If the works council does not provide its consent, the employer may seek a court order to validate the transfer. The court will consent in cases where the transfer can be “objectively justified”.
If an employee demonstrably requests to consult with the works council prior to signing a mutually agreed termination agreement, the employer must allow two working days to lapse prior to concluding any agreement.
Therefore, for most workforce transformation processes, the works council must, at least, be informed. In certain circumstances, the works council’s consent must be obtained prior to the termination.
If employers plan to implement a remote working environment, they must do so via written agreements with the concerned employees. It is also possible to conclude a work location-specific agreement with the works council regarding remote work. As there are different options concerning matrix structures, the information and consultation rights of the works council must be reviewed for each case.
However, when in doubt, it is strongly recommended that employers inform the works council about planned workforce transformation projects, as this will ensure:
- That no laws are disregarded
- That the employer can develop a good working relationship with the works council during the project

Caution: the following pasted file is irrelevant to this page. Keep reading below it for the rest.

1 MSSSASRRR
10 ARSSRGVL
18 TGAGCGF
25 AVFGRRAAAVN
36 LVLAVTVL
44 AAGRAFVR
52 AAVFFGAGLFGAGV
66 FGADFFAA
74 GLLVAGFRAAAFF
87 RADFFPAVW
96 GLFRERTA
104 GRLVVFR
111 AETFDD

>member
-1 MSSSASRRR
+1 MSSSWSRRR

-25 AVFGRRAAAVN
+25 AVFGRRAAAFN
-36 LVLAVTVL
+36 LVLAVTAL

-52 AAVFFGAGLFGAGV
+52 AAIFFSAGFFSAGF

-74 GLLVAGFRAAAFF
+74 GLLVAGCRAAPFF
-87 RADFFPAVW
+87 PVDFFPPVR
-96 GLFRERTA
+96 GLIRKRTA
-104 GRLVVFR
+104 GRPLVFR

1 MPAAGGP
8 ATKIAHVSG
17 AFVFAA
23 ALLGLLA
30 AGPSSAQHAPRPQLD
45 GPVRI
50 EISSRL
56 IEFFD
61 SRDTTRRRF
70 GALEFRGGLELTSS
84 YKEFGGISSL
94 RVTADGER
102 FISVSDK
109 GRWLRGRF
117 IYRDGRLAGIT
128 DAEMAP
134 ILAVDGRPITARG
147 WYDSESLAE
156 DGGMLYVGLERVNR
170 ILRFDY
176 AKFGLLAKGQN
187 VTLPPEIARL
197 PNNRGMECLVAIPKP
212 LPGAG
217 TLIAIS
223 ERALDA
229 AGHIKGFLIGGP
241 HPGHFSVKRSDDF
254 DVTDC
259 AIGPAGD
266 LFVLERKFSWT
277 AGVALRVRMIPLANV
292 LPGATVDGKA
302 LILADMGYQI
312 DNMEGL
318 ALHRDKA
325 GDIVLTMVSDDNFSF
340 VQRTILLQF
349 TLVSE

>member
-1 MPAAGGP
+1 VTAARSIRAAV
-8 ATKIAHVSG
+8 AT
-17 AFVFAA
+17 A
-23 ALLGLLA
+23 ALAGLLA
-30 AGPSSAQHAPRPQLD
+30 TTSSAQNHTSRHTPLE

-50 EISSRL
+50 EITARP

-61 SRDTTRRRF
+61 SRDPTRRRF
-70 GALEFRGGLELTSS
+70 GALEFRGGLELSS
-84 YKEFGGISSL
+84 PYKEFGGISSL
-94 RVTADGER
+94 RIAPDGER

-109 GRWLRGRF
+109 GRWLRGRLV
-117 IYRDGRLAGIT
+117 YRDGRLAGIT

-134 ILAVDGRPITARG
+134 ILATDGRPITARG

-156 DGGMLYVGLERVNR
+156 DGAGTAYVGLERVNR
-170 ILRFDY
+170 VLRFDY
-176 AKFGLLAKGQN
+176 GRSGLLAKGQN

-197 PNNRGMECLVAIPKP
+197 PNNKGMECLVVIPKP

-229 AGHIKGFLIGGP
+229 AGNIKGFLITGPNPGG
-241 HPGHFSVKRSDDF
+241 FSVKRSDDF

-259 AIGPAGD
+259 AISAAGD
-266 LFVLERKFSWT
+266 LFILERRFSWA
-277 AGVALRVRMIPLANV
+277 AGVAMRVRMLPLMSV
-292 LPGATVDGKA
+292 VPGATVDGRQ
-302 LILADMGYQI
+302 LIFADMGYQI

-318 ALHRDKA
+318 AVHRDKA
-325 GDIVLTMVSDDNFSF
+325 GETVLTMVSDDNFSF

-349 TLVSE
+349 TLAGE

If the works council does not exist, employees must, in any case, be informed about certain major changes to their work environment (e.g., in the case of a business transfer, change of the applicable collective bargaining agreement or any other aspects that form an integral part of the employment agreement).
Limiting the negative impact
The negative consequences of a change in operations can be mitigated by means of a “social plan”. A social plan is a work location-specific agreement that defines measures to prevent, eliminate or mitigate the consequences of a change in operations. Organizations without a works council cannot implement a social plan; Likewise, a works council must take into account the economic situation of the company when commenting on social plans.
A change in operations implies the following:
- The restriction or shutdown of the entire establishment, or parts of it
- The termination of a number of employment relationships requiring notification under the early warning system (see above)
- The relocation of the entire establishment or parts of it
- The merger with other establishments